Dr. Ben Carson’s last place finish in the South Carolina Republican primary (he earned 7.2% of the total votes cast) on Saturday has given rise to speculation that he must make some difficult choices about whether or not to continue his campaign – especially after Jeb Bush, who came in slightly higher than Carson at 7.8% in South Carolina, announced he was suspending his campaign on Saturday. However, Carson’s path to the nomination has always differed from an establishment candidate like Bush, and Carson’s decision about whether and how to advance his campaign is likely to be made based on different considerations.
One of the major factors in terms of Carson’s continued relevance is the fact that his strength among evangelicals in South Carolina was widely seen as having cost Ted Cruz a second place finish in the state. Rubio edged out Cruz by a hairs-breadth, receiving 22.5% of the votes compared to Cruz’s 22.3%. Clearly the Cruz camp sees Carson’s continued participation in the race as a major impediment to Cruz’s rise in the polls – and this will only intensify as the campaign moves into Nevada, where the evangelical vote constitutes a smaller, shallower pool.
Cruz failed in his attempt to get Carson to concede during a face to face meeting on Saturday in South Carolina before the voting began, and after bad blood between the two over ‘dirty tricks’ allegedly played by the Cruz campaign in Iowa had spilled over the two subsequent contests. The Cruz campaign’s attempt to dissuade Carson’s Iowa voters from turning out, or to deceive them into believing Carson had in fact dropped out of the race, probably played a major factor in Cruz’s upset of Donald Trump in the state. Carson’s refusal to concede in the days leading up to the South Carolina primary, combined by George Bush’s exit, might have the effect of emboldening his supporters to continue to campaign for him in the remaining primaries.
Thus Carson’s value as a candidate who either can win the primaries or lend significant support to the ultimate nominee has the potential to rise significantly going forward. It is far from over for the Carson campaign in that respect.
On the other hand, Carson does face some hard choices. He has not placed among the top three in any of the primaries thus far, and even though his supporters are asking him to stay in the race, he will have to face the harsh reality sooner rather than later. Republican primary voters are favoring an angry, aggressive candidate as Donald Trump’s landslide victory in South Carolina seems to indicate. It goes almost without saying that Trumps’ and Carson’s styles could not be any more diametrically opposed. If voters want an angry candidate, they are not going to get it from Carson, whose demeanor is unswervingly cool and deliberative.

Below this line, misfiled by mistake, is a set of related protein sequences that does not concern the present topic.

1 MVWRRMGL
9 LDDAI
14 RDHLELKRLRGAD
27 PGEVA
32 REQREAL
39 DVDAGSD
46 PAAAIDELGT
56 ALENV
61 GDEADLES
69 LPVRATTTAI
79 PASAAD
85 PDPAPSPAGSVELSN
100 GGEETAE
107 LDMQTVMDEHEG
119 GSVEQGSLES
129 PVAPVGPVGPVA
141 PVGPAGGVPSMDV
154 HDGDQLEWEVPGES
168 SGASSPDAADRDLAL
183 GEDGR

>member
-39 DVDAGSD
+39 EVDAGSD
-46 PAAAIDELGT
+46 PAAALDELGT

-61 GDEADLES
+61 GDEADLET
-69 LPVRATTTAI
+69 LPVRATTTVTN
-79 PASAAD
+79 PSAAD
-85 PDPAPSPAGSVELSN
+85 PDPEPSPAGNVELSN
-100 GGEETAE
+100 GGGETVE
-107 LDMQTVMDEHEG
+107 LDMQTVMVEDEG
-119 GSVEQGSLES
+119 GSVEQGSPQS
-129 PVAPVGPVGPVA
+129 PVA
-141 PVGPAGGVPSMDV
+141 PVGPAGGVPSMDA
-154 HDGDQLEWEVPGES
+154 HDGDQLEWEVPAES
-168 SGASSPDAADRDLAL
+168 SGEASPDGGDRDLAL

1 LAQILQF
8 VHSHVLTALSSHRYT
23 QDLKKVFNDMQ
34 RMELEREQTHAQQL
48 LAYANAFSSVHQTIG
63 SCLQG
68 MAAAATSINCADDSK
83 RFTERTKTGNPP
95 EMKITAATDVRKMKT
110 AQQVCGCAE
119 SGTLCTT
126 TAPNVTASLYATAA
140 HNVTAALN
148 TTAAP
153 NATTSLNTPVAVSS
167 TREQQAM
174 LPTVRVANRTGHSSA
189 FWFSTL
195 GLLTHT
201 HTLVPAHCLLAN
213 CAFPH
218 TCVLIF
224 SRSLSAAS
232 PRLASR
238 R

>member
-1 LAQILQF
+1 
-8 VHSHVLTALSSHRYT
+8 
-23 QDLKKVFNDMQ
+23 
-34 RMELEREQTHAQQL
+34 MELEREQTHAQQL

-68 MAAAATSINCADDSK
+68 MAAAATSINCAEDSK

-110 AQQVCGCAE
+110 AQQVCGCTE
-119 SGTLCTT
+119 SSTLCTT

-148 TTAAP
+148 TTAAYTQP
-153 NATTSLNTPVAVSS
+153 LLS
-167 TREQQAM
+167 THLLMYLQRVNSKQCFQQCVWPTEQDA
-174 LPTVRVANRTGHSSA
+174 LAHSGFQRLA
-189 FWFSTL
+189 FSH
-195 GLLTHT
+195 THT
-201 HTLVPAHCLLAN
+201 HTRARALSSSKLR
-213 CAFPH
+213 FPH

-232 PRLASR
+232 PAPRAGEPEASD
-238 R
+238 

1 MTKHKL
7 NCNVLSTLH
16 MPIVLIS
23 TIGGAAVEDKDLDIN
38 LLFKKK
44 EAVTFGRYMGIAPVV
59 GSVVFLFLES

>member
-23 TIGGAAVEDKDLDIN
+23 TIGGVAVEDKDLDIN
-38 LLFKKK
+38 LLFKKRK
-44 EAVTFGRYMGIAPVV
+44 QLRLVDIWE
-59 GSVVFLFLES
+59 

Still there is some room to maneuver for Carson. Whether he can add value as someone who reduces competition for Trump, or increases the viability of the Rubio campaign remains to be seen. At first glance it would seem that Rubio, both because of his Florida base (which he shared with Jeb Bush) and his establishment credentials, will inherit establishment votes conceded by Bush in his exit from the race. The competition for second place is where the race is at right now. Cruz needs every vote he can get – and that places Carson in a prime negotiating position. On the other hand, the Trump campaign is clearly worried about a surging Rubio after his campaign finished unexpectedly strong in the three primary contests thus far. The Trump campaign may see Carson’s exit from the race as an opportunity to boost Cruz and hamstring Rubio’s momentum.
Those who know and love Dr. Carson all want the best for him. When it’s all said and done, no matter how it turns out, Dr. Carson will have established a new model for an outsider candidate in Republican Presidential politics. He continues to build on a groundswell of goodwill and popularity all over the country that is sure to carry over into anything he decides to do next.
And, there is always the chance that unforeseen factors may dramatically change the electoral calculus. Especially when you have an outsider like Trump leading the race, and with so much controversy surrounding his campaign rhetoric, the unexpected is almost guaranteed. At some point along the line, voters may have blown off their steam and no longer be so attracted to the angry rhetoric; they may be more willing to take a second look at a candidate who doesn’t play petty politics, and who has a track record of honor and integrity.
In the near term, it looks as if a current of anger and resentment among voters has aided Trump’s ascendancy in the primaries – but that current could conceivably change. And if it does, only someone who still has an oar in the water can take advantage of it.